25 years after the earthquake
Garik Papoyan, a seventh generation Gyumri blacksmith, talks to me in that northern Armenian town’s dialect more akin to western than eastern Armenian.
“We would skip classes. I’d come here. I wasn’t tall enough to watch. They would assemble the wood. When I got taller, I stood up and watched them work,” recounts the 29 year old of his initiation into the world of his blacksmith forefathers.
For the past year, Garik has been working alone in the family smithy. His father, the prominent Gyumri blacksmith Kalosnikents Gagik, died, leaving the son to carry on the family tradition.
There are still many artisans in Gyumri, including blacksmiths, but none as famous or long-lived as the Kalosnikents clan.
“We know that the family has been blacksmiths for at least seven generations. My grandfather’s grandfather made wheels (Russian: kolesnik - wheelwright) for the phaeton carriages. That’s where the name comes from,” Garik explains.
A radio wrapped in plastic to protect it from the dust is affixed to the wall. It’s constantly turned on. Next to the radio are some fading Soviet photos of semi-nude girls.
Telephone numbers, written in chalk, cover the wall of the furnace. When customers come to place an order, Garik writes their phone numbers down – no names. When the order is finished, the number is crossed out. There are other numbers on a wood plank near the door. These are the phone numbers of raw material suppliers.
The flames spit out from the hearth as Garik adds more tinder. He heats the metal.
So what does this seventh generation blacksmith make? It runs the gamut from furniture and gates, to minutely crafted decorative and household items.
Garik grabs the hammer, a gift from a friend, and effortlessly shapes the hot metal. In reality, though, it’s a very physically demanding process.
He says that blacksmiths have been around since ancient times. Hephaestus (Latin: Vulcan) was the blacksmith of the gods in Greek and Roman mythology.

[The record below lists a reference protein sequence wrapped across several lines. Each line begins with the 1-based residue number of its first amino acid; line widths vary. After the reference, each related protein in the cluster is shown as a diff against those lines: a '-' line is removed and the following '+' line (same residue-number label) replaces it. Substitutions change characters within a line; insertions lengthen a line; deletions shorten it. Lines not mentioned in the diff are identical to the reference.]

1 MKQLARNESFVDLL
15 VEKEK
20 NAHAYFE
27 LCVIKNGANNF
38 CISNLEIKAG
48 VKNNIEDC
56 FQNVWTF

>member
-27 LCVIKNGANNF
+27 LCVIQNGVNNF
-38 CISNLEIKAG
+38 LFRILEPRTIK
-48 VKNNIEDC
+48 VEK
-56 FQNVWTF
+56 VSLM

“Who do you think made the tools for the artisans of various vocations to use? If we weren’t around, they would stop working,” Garik says with a mixture of modesty and bravado.
He’s also plied his trade in Russia, making twice the money. But he quickly returned. Garik says he only stayed three months because he missed friends and family back in Gyumri.
The fact that he graduated from the Department of Fine Arts at the Gyumri Teachers University has further contributed to the precision of his work, helping him to sketch the metal and heat it accordingly.
“To make something of interest, you have to start with an interesting design,” he explains.
Garik doesn’t conceal his belief that Gyumri blacksmiths stand out in comparison to those elsewhere in Armenia. “Our guys are more refined. They have to be. People here demand a quality product and we provide it.”
When I ask if Garik can raise and take care of a family by working as a blacksmith, his response is straightforward. “Seven generations have lived this way, so will we.”
I then ask Garik if there’s someone in the family to take over when he retires. He’s still single.
“I will definitely have a boy. Even if I have ten girls, I’ll still have a boy,” he responds, adding that the women in the family have stepped in to work the forge when the men were away.
As we leave, Garik opens a closet near the door and points to an old black cap.
“My grandfather hung it there. Until today, none of us has touched it.”